CASES of gonorrhoea rose in Oxfordshire last year but were still less than halve the average for England, which hit its highest level in more than a century.

Experts say the large rise in gonorrhoea diagnoses nationally is worrying, with the sexually transmitted infection becoming more resistant to antibiotics over time.

Public Health England (PHE) figures show 385 cases of gonorrhoea were diagnosed in Oxfordshire in 2019.

That was up by four per cent from the 370 infections reported a year earlier. It meant the area had a gonorrhoea infection rate of 56 per 100,000 people – below the South East’s average rate of 74.

Across England as a whole, 126 in every 100,000 people was infected with gonorrhoea last year.

Cases across England went up by 26 per cent over the year to 70,936 – the highest number since records began in 1918.

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Gonorrhoea is the second most common bacterial STI in the UK after chlamydia and can sometimes be symptomless.

Dr Hamish Mohammed, national lead for sexually transmitted infection surveillance at PHE, said: “The considerable rise of gonorrhoea cases in England as well as the continued rise of other STIs is concerning.

“It is important to emphasise that STIs can pose serious consequences to health.

“We expect to see further cases of antibiotic resistant gonorrhoea in the future, which will be challenging for healthcare professionals to manage.”

In Oxfordshire, overall STI cases rose to 4,192 last year, a very slight rise from 4,180 in 2018. Across England, however, cases went up by five per cent.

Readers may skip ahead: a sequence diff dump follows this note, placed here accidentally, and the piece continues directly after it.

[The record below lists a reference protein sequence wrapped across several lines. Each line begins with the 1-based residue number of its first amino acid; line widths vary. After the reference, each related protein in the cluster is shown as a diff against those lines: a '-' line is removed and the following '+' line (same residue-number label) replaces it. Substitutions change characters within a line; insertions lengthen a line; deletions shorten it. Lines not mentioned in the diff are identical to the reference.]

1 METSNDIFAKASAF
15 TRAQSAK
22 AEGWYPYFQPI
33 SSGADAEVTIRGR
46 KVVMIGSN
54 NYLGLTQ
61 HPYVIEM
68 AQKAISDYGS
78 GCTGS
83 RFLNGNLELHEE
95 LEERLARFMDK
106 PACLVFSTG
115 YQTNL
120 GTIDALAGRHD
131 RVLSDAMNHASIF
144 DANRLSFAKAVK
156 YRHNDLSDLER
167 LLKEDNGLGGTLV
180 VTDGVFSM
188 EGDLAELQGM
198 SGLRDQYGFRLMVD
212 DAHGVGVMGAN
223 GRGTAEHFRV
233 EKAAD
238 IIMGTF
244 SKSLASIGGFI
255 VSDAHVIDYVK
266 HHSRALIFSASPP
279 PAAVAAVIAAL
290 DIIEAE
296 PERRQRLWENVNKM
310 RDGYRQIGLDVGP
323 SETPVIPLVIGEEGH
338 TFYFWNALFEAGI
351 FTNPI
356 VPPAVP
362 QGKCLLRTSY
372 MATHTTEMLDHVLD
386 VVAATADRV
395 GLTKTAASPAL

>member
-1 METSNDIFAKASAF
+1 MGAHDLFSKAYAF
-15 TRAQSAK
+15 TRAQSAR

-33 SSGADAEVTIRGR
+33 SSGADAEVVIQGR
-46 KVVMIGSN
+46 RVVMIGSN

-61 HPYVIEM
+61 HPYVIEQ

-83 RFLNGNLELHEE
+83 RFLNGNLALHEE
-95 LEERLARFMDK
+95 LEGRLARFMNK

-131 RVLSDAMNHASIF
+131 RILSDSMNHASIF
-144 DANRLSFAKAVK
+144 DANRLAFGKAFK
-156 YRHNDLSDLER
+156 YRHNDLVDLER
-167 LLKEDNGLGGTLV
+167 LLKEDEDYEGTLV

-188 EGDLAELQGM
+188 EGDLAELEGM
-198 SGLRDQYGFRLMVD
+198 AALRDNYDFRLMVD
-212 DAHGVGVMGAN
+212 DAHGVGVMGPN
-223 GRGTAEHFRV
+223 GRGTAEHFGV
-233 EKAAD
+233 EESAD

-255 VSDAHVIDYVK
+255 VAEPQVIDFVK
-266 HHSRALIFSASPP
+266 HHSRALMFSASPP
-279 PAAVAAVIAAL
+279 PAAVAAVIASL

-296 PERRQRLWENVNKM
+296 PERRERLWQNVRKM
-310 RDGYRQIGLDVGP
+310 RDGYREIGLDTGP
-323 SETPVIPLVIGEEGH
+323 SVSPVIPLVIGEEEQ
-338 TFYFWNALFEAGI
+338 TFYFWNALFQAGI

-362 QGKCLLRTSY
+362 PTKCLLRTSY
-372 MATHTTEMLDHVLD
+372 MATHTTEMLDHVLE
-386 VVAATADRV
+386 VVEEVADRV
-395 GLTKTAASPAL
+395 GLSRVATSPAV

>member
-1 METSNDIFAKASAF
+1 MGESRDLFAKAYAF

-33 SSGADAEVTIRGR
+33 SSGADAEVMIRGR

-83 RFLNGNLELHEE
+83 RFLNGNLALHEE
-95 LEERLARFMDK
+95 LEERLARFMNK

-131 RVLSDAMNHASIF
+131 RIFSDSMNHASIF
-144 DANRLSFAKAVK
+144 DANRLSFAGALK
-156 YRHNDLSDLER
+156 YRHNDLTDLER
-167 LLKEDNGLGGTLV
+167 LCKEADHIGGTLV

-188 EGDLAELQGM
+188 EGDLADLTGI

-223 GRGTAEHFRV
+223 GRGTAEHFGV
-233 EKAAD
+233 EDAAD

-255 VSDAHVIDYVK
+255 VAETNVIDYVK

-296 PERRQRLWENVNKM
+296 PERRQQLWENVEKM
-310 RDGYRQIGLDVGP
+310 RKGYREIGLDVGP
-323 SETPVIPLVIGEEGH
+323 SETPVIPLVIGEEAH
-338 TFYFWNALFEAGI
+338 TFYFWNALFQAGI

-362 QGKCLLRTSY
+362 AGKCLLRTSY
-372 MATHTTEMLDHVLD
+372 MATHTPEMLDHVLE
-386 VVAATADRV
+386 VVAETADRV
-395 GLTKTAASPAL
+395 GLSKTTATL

PHE said the national rise was likely to be due to people not using condoms correctly and consistently with new and casual partners, and an increase in testing helping improve detection of the most common infections.

Chlamydia was the most commonly diagnosed infection last year, with 229,411 – or nearly half – of all new STI diagnoses in 2019.

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Among young people aged 15 to 24, the number of chlamydia tests carried out rose two per cent compared with 2018. Dr John McSorley, president of the British Association for Sexual Health and HIV, said the year-on-year rise in STI diagnoses is ‘hugely concerning’.

He said: “This year we have seen how crucial investment in public health services is to support the wellbeing of populations more widely, and we must consider how we can continue to improve access to services for all those who need them and those at the highest risk.”

​PHE said it is analysing the data to understand the impact of the Covid-19 response on HIV and STI services and the effect of social distancing measures on the spread of STIs.

Ian Green, chief executive of sexual health charity the Terrence Higgins Trust, said the figures reveal the ‘ongoing inaction and lack of vision for improving the nation’s sexual health’.

He added: “Rates of sexually transmitted infections like gonorrhoea and syphilis are rising significantly while sexual health services are over-burdened and under-funded.”

Mr Green said as people start to have sex again in the wake of the coronavirus lockdown, access to testing and treatment should be ‘scaled up in parallel’.